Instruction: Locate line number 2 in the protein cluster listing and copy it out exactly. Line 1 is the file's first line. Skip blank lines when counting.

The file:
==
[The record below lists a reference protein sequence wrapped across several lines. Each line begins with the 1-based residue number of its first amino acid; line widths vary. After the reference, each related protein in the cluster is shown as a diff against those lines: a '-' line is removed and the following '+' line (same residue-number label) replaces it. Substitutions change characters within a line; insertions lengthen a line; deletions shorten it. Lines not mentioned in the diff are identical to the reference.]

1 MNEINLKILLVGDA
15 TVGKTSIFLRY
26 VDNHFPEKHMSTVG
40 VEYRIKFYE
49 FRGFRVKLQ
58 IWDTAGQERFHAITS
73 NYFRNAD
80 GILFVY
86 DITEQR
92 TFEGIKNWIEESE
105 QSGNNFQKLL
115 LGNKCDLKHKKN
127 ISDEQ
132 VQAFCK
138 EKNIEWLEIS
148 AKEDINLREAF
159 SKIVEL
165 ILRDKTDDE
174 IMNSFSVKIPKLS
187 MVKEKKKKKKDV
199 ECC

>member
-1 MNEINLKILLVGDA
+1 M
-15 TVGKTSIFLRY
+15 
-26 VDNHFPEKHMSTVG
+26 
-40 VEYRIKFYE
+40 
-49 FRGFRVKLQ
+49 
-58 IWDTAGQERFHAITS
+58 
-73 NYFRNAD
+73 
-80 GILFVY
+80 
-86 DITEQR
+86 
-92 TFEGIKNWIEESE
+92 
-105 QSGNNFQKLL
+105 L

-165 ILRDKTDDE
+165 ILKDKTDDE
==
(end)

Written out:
1 MNEINLKILLVGDA